Odong
Odong with sardines guisado (Philippines) 02.jpg
Odong guisado
Alternative namesPancit odong, Udong, Pancit udong
Place of originPhilippines
Region or stateDavao Region, Visayas
Serving temperatureHot
Main ingredientsFlour noodles, canned sardines with tomato sauce, bottle gourd, loofah, other vegetables
VariationsOdong guisado

Odong, also called pancit odong, is a Visayan noodle soup made with odong noodles, canned smoked sardines (tinapa) in tomato sauce, bottle gourd (upo), loofah (patola), chayote, ginger, garlic, red onions, and various other vegetables. It is garnished and spiced with black pepper, scallions, toasted garlic, calamansi, or labuyo chilis.[1][2][3][4] The dish is usually prepared as a soup, but it can also be cooked with minimal water, in which case, it is known as odong guisado.[5]

It is a common simple and cheap meal in Mindanao (particularly the Davao Region) and the Visayas Islands.[6][5][7] It is almost always eaten with white rice, rarely on its own.[5]

It is named after the round flour noodles called odong which are closest in texture and taste to the Okinawa soba. These noodles are characteristically sold dried into straight sticks around 6 to 8 in (15 to 20 cm) long.[7] The name is derived from the Japanese udon noodles, although it does not use udon noodles or bear any resemblance to udon dishes. It originates from the Davao Region of Mindanao[8] which had a large Japanese migrant community in the early 1900s.[9] The odong noodles were previously locally manufactured by Okinawans, but modern odong noodles (which are distinctly yellowish) are imported from China.[8] Because odong noodles are difficult to find in other regions, they can be substituted with other types of noodles; including misua, miki (egg noodles), udon, and even instant noodles.[3][5]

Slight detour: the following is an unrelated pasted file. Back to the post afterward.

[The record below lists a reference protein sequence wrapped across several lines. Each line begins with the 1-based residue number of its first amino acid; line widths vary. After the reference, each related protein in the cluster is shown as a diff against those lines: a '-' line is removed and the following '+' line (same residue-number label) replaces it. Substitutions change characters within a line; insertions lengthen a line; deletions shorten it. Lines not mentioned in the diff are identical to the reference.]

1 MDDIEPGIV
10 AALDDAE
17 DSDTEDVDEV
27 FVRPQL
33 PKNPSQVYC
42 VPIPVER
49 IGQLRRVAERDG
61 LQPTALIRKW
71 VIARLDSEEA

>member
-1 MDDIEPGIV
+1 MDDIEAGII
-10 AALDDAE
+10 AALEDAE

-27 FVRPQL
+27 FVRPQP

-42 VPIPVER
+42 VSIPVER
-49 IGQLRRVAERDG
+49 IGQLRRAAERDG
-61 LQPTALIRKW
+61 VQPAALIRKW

See also

References

  1. ^ Polistico, Edgie (2017). Philippine Food, Cooking, & Dining Dictionary. Anvil Publishing, Inc. ISBN 9786214200870.
  2. ^ Polistico, Edgie. "Odong". Philippine Food Illustrated. Retrieved January 18, 2022.
  3. ^ a b Ramos, Ige (November 18, 2013). "Kumain at tumulong". Bandera. Retrieved January 18, 2022.
  4. ^ "Odong, Sardinas at Patola a la MaiMai". Market Manila. Retrieved January 18, 2022.
  5. ^ a b c d "Odong Recipe". Panlasang Pinoy. Retrieved January 18, 2022.
  6. ^ Ong, Kenneth Irvin (October 18, 2018). "For the love of Ligo Sardines". Edge Davao. Retrieved January 18, 2022.
  7. ^ a b "Sardines with Odong Noodles". Kusina ni Teds. Retrieved January 18, 2022.
  8. ^ a b Figueroa, Antonio V. (September 12, 2016). "US, Japan linguistic legacies". Edge Davao. No. 142. p. 9. Retrieved January 18, 2022.
  9. ^ Goodman, Grant K. (1967). "Japanese Percentage of Participation in Davao Province Industries". Davao: A Case Study in Japanese-Philippine Relations. University of Kansas, Center for East Asian Studies. p. 26. hdl:1808/1195. Archived from the original on August 7, 2022.